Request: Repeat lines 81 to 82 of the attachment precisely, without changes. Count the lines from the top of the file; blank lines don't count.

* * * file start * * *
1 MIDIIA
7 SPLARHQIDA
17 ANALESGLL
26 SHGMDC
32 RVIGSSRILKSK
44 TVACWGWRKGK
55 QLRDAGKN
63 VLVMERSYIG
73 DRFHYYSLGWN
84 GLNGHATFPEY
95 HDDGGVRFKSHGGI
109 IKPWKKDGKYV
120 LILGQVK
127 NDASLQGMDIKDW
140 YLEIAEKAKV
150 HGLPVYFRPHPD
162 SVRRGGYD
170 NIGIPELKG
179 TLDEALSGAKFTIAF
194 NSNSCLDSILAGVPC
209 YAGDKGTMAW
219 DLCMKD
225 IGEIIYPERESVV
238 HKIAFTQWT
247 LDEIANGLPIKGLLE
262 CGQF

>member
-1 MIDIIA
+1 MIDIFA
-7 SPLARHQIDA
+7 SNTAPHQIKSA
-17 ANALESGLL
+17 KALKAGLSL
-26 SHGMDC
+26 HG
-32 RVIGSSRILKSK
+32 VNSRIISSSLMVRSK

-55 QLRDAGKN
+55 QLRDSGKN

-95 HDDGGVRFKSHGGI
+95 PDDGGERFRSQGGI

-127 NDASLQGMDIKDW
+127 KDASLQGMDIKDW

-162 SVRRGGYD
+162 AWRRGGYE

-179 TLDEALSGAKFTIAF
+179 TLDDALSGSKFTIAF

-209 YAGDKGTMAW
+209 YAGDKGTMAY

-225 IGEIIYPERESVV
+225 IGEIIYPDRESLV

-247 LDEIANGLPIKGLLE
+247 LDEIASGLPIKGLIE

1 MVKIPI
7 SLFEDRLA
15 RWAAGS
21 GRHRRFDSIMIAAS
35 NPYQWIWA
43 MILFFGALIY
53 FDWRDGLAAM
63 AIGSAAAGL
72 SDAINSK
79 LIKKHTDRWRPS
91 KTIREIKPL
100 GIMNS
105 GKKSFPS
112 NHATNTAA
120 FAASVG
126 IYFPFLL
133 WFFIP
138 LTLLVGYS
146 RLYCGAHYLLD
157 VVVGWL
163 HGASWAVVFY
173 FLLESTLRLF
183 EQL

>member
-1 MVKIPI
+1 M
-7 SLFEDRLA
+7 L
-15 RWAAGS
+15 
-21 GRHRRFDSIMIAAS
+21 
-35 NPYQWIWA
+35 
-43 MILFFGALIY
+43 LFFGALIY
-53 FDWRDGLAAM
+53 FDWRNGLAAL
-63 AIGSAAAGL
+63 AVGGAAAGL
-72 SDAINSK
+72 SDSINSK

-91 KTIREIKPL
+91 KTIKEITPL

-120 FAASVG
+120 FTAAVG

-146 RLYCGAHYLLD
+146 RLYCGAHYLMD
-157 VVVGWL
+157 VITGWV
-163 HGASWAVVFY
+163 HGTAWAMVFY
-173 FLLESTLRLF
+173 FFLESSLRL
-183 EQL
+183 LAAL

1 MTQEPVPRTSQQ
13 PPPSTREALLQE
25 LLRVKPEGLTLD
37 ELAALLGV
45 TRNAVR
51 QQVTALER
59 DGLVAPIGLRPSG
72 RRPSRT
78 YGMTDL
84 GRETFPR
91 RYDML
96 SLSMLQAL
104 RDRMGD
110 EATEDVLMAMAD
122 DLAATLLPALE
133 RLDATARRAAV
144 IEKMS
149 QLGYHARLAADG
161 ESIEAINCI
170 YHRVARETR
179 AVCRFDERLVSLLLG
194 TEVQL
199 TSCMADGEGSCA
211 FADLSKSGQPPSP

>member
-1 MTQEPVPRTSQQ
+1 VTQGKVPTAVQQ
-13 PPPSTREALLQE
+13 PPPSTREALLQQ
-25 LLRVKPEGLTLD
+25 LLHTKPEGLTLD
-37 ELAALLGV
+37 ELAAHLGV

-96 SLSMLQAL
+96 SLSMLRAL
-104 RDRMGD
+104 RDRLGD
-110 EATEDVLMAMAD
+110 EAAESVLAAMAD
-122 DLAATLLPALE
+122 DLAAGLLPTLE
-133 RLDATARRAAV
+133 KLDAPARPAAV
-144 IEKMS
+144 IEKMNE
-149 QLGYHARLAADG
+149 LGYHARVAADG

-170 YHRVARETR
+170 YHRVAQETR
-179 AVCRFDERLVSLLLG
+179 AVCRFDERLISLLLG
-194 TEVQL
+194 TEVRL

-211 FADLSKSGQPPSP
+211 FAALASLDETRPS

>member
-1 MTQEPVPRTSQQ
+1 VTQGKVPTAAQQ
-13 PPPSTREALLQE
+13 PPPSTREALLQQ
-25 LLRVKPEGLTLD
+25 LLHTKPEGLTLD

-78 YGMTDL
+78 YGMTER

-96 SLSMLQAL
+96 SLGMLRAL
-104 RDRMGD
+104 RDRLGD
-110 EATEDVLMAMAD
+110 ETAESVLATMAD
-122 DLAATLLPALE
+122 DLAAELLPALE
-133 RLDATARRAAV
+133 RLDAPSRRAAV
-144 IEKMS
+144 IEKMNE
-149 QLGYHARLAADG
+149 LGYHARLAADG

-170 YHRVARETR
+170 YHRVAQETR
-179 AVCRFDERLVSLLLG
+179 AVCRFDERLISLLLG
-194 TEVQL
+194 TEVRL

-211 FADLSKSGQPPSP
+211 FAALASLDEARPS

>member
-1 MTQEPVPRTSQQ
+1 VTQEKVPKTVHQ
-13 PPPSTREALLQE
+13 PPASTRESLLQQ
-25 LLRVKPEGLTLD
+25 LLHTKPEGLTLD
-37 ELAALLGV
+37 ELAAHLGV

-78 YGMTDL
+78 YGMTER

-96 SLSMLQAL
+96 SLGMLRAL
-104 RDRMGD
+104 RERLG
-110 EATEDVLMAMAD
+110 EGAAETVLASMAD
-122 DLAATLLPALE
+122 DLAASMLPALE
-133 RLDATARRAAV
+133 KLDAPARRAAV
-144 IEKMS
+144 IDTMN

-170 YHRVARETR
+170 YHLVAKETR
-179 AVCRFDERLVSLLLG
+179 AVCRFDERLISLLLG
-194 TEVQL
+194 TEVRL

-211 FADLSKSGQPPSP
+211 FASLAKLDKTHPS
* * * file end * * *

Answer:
+7 L
-15 RWAAGS